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Cutting Out
by [?]

It was somewhere near noon by the time we had bunched and held the herd of some four or five thousand head in the smooth, wide flat, free from bushes and dog holes. Each sat at ease on his horse facing the cattle, watching lazily the clouds of dust and the shifting beasts, but ready at any instant to turn back the restless or independent individuals that might break for liberty.

Out of the haze came Homer, the round-up captain, on an easy lope. As he passed successively the sentries he delivered to each a low command, but without slacking pace. Some of those spoken to wheeled their horses and rode away. The others settled themselves in their saddles and began to roll cigarettes.

“Change horses; get something to eat,” said he to me; so I swung after the file traveling at a canter over the low swells beyond the plain.

The remuda had been driven by its leaders to a corner of the pasture’s wire fence, and there held. As each man arrived he dismounted, threw off his saddle, and turned his animal loose. Then he flipped a loop in his rope and disappeared in the eddying herd. The discarded horse, with many grunts, indulged in a satisfying roll, shook himself vigorously, and walked slowly away. His labour was over for the day, and he knew it, and took not the slightest trouble to get out of the way of the men with the swinging ropes.

Not so the fresh horses, however. They had no intention of being caught, if they could help it, but dodged and twisted, hid and doubled behind the moving screen of their friends. The latter, seeming as usual to know they were not wanted, made no effort to avoid the men, which probably accounted in great measure for the fact that the herd as a body remained compact, in spite of the cowboys threading it, and in spite of the lack of an enclosure.

Our horses caught, we saddled as hastily as possible; and then at the top speed of our fresh and eager ponies we swept down on the chuck wagon. There we fell off our saddles and descended on the meat and bread like ravenous locusts on a cornfield. The ponies stood where we left them, “tied to the ground”, the cattle-country fashion.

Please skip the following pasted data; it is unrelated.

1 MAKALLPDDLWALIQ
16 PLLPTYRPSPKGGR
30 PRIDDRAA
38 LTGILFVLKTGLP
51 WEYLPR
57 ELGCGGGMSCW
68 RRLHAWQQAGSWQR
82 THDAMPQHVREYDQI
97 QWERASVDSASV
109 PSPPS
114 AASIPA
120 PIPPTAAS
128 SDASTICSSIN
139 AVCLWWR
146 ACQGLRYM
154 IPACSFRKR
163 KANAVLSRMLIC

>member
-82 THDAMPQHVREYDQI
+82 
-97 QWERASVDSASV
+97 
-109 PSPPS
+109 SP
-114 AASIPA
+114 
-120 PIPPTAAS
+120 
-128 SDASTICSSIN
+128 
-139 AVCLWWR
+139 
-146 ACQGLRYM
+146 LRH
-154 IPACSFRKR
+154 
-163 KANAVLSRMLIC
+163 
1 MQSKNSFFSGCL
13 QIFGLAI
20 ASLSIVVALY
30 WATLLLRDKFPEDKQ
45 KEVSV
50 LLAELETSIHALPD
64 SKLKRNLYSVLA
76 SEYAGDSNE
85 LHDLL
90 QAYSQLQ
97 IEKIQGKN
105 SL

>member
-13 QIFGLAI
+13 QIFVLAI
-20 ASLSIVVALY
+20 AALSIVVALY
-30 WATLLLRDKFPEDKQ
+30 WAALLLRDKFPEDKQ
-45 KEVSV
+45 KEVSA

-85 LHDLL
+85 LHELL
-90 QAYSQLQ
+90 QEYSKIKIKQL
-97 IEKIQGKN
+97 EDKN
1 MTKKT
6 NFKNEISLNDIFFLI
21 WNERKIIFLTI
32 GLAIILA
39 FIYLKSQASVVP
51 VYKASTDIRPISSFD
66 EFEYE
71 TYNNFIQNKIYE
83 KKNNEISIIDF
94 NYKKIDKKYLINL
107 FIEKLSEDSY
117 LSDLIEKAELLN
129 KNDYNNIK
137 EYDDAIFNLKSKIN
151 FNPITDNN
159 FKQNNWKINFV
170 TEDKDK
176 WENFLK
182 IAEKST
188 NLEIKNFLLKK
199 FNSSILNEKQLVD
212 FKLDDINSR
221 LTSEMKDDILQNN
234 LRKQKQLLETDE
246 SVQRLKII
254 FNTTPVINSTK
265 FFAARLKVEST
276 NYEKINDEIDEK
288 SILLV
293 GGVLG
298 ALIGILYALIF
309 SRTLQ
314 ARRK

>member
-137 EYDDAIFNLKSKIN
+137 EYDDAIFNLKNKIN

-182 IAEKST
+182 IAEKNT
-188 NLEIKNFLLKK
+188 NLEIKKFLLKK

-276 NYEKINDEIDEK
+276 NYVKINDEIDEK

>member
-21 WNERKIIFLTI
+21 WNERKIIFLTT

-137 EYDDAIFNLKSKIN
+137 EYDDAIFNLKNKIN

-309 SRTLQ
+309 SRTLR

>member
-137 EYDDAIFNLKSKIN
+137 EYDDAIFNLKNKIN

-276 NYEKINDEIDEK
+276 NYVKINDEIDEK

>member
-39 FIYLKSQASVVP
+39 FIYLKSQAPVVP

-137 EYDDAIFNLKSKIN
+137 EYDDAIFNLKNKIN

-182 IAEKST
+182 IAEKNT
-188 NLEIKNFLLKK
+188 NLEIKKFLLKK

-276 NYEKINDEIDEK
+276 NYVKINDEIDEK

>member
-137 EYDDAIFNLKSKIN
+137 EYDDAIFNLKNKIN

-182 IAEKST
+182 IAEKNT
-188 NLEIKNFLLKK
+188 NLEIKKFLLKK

As soon as a man had stoked up for the afternoon he rode away. Some finished before others, so across the plain formed an endless procession of men returning to the herd, and of those whom they replaced coming for their turn at the grub.

We found the herd quiet. Some were even lying down, chewing their cuds as peacefully as any barnyard cows. Most, however, stood ruminative, or walked slowly to and fro in the confines allotted by the horsemen, so that the herd looked from a distance like a brown carpet whose pattern was constantly changing–a dusty brown carpet in the process of being beaten. I relieved one of the watchers, and settled myself for a wait.

At this close inspection the different sorts of cattle showed more distinctly their characteristics. The cows and calves generally rested peacefully enough, the calf often lying down while the mother stood guard over it. Steers, however, were more restless. They walked ceaselessly, threading their way in and out among the standing cattle, pausing in brutish amazement at the edge of the herd, and turning back immediately to endless journeyings. The bulls, excited by so much company forced on their accustomed solitary habit, roared defiance at each other until the air fairly trembled. Occasionally two would clash foreheads. Then the powerful animals would push and wrestle, trying for a chance to gore. The decision of supremacy was a question of but a few minutes, and a bloody topknot the worst damage. The defeated one side-stepped hastily and clumsily out of reach, and then walked away.